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Haroset, the blend of fruit and nuts symbolizing the mortar which our forefathers used to build pyramids 'in Egypt, is one of the most popular and discussed foods served at the Seder. The fruit and nuts found in almost all haroset recipes refer to two verses in the Song of Songs closely linked with the spring season: "Under the apple tree I awakened thee" (8:5) and "I went down into the garden of nuts" (6:11). The red wine recalls the Red Sea, which parted its waters for the Jews

The real purpose of the haroset is to allay the bitterness of the maror  (bitter herbs) required at the Seder. And from this combination of the haroset and maror between two pieces of matzo, the sandwich may have been 'invented by the Rabbi Hillel, the great Jewish teacher who lived between 90BC and 70BC. Haroset also shows how Jewish cookery was developed by the emigration from Mediterranean countries to Eastern Europe and by local ingredients supplemented or discarded based on their availability.


Although most American Jews are familiar with the mixture of apples, almonds, cinnamon, wine and ginger, this is by no means the only combination possible. Walnuts, pine nuts, peanuts or chestnuts may be combined with apricots, coconuts, raisins, dates, figs, or even bananas.


Whereas Ashkenazi (Eastern European) haroset is quite universal, differing only texturally, that of the Sephardic (Spanish/Arabic/Mediterranean) Jews changes according to the country and sometimes even the city of origin. On the island of Rhodes, for example, dates, walnuts, ginger and sweet wine are used. The Greek city of Salonika adds raisins to this basic recipe; Turkish Jews, not far away, include an orange. Egyptians eat dates, nuts, raisins and sugar, without the ginger or wine. Yemenites use chopped dates and figs, coriander and chili pepper. An interesting haroset from Venice has chestnut paste and apricots, while one from Surinam, Dutch Guinea, calls for seven fruits 'including coconut. Each Israeli uses the Diaspora haroset recipe of his ancestors or an Israeli version that might 'include pignolia nuts, peanuts, bananas, apples, dates, sesame seeds, matzo meal and red wine.


Most people like their haroset recipe so well that it is not only spread on matzo and dipped in horseradish at the Seder table. Some families make large quantities to be eaten for breakfast, lunch and snacks throughout Passover.


Greek Charoset

6 peeled apples, coarsely chopped

1 cup dried currants (4 ounces)

About 1 cup dry red wine

1 cup blanched almonds (4 to 5 ounces)

½ cup walnut pieces (2 ounces)

½ cup pine nuts (3 ounces)

1 cup pitted dates (6 ounces), coarsely chopped

1 teaspoon cinnamon

½ teaspoon ground cloves


In a medium glass or ceramic bowl, cover the currants with 3/4 cup of the red wine and let them soak until plumped, at least 5 hours or overnight.

Preheat the oven to 350. Spread the almonds and walnuts on a baking sheet and bake for 4 minutes; stir in the pine nuts and bake for about 3 minutes longer, or until all the nuts are lightly toasted. Let the nuts cool, then chop them. Add the nuts, dates, cinnamon and cloves to the currants and wine and mix well. Stir in the remaining wine if the mixture is very stiff.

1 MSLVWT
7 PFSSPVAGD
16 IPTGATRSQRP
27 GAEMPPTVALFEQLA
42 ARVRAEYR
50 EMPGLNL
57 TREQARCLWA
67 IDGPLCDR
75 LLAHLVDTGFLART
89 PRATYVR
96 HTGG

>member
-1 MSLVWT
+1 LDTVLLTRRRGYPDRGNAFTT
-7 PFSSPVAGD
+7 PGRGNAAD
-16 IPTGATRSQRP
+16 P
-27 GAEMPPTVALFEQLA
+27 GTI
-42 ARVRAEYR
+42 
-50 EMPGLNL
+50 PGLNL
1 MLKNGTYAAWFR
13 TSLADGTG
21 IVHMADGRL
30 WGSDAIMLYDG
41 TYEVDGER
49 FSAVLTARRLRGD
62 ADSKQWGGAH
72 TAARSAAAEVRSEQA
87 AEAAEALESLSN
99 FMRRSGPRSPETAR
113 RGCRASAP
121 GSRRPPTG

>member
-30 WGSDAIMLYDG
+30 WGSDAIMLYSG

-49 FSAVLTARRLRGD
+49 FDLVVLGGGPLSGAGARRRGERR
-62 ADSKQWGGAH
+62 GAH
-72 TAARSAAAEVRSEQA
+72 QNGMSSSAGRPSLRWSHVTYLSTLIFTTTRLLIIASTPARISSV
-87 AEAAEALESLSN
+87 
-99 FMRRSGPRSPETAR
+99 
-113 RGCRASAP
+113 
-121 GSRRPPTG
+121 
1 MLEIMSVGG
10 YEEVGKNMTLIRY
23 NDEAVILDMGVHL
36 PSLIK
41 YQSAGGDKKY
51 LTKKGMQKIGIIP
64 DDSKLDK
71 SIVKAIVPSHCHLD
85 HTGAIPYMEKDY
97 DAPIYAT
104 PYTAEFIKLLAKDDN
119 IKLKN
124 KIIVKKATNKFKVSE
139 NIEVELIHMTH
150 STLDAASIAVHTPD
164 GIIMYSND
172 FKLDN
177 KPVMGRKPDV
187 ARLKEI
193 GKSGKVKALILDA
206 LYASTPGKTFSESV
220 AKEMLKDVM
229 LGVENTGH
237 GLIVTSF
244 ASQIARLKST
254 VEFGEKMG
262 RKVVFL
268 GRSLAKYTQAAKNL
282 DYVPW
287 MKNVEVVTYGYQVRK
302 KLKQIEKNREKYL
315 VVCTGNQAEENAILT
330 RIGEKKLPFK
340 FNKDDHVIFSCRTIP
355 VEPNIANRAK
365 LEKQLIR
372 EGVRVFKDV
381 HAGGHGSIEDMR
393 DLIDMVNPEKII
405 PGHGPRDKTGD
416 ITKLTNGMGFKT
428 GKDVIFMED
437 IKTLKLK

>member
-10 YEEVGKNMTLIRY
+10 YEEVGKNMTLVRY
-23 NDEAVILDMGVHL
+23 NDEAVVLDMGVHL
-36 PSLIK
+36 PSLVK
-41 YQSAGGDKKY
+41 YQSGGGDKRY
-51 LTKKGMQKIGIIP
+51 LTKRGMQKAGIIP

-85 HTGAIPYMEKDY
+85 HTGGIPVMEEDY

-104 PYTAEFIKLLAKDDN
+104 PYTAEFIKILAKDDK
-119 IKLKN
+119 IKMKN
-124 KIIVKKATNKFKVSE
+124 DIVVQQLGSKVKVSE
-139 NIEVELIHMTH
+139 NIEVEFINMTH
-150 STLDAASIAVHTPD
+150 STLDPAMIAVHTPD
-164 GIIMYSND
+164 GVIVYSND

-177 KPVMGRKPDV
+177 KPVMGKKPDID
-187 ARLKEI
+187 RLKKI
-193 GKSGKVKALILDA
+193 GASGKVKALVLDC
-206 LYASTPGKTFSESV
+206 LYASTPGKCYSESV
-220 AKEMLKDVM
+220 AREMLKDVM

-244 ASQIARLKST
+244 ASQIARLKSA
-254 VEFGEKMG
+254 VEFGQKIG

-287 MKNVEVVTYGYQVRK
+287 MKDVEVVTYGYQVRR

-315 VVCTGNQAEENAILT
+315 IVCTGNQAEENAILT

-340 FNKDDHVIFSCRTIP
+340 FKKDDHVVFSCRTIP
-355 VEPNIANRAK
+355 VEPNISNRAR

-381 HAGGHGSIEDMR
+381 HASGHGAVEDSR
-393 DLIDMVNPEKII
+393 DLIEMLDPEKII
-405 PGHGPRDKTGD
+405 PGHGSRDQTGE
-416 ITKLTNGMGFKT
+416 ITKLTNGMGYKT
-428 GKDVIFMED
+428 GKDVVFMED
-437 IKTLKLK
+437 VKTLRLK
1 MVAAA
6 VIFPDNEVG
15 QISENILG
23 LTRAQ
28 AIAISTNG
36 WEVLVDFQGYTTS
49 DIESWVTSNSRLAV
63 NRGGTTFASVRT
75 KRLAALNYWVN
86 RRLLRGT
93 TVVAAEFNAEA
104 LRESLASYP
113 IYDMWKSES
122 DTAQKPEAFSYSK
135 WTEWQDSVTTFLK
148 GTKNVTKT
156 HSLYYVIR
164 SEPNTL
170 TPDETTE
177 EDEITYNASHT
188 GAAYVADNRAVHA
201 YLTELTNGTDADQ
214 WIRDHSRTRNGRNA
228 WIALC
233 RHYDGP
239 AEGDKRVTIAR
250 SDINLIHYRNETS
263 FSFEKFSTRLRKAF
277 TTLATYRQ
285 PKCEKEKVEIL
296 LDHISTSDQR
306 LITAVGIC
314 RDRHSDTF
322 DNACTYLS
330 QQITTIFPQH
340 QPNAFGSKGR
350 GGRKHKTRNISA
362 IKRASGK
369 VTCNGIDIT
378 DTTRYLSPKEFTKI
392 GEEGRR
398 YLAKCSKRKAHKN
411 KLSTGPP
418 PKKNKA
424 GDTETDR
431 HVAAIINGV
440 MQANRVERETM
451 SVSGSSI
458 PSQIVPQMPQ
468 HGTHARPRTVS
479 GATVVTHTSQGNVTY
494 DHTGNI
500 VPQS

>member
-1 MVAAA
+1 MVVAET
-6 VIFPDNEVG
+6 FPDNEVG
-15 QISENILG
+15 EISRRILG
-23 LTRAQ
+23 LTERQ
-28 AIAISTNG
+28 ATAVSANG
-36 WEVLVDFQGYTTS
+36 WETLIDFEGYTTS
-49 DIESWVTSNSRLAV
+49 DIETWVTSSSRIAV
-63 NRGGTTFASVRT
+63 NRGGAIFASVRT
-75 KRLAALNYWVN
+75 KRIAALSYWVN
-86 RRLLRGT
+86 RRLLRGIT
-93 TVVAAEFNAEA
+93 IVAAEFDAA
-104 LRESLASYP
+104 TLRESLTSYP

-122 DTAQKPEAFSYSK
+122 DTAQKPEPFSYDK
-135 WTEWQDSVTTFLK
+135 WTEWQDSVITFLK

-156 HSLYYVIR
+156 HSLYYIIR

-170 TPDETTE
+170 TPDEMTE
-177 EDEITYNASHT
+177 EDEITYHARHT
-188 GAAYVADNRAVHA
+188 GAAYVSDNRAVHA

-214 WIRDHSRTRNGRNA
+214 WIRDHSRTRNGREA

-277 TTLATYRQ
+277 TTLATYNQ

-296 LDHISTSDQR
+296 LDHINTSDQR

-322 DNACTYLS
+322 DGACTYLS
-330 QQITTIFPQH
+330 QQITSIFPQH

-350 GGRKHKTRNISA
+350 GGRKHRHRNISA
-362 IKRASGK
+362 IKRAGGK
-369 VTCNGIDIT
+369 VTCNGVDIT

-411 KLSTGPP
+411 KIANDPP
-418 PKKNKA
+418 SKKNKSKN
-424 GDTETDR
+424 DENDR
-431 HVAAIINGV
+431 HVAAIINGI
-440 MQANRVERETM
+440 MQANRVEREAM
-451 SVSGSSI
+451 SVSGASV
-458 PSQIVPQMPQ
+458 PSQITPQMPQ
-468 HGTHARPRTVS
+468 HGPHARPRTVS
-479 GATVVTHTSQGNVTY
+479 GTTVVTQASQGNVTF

The haroset can be made up to 1 day ahead. Cover but do not refrigerate.

Ashkenazi Apple and Nuts  Charoset

6 peeled apples, coarsely chopped

2/3 cup chopped almonds

3 tablespoon sugar, or to taste

½ teaspoon cinnamon

Peel of 1 lemon

4 tablespoon sweet red wine


Combine all, mixing thoroughly. Add wine as need. Blend to desired texture some like it coarse and crunchy, others prefer it ground to a paste. Chill.


My favorite    Charoset

Makes: 6-8 servings

1 sweet red or Granny Smith apple, peeled, cored and cut in pieces

1 pear, peeled, cored and cut in pieces

½ cup walnut pieces, lightly toasted

½ cup hazelnuts, lightly toasted

½ cup blanched almonds, lightly toasted

½ cup raisins

½ cup pitted dates

½ cup sweet wine

1½ Tbsp. honey


Process the apple pieces in a food processor fitted with the steel blade until finely minced. Remove to a mixing bowl.

Repeat the process for the fruits, nuts and dried fruits until everything is finely chopped and added to the mixing bowl.

Stir in the wine and honey and mix well. Allow to mellow for at least an hour before serving.


Egyptian Charoset

1 pound raisins

8 ounces pitted dates

2 cups water

1/4 cup sugar

1/4 cup chopped walnuts or pecans

Cover raisins and dates with water let stand 1 hr. Add the sugar and blend or food process until roughly chopped. Transfer to a heavy saucepan and simmer 20 min or until fruits are cooked and water is absorbed. When cool, stir in chopped nuts.

Bubbie's    Charoset

½ pound walnuts

¼ pound dried apricots

¼ pound dried prunes, without pits

3 peeled apples, cored and quartered

1 large navel oranges, with skin, quartered

½ cup sweet wine

2 tablespoon brandy

½ teaspoon cinnamon

1/8 teaspoon ground cloves

1/8 teaspoon nutmeg

1 tablespoon lime juice

2 tablespoon matzo meal (or as needed)

Using the steel blade of a food processor, chop very fine, but not to a paste, the walnuts, apricots, prunes, dates, apples and orange. Add the wine, brandy, cinnamon, cloves, nutmeg and lime juice. If needed, add enough matzo meal to make a mortar like consistency.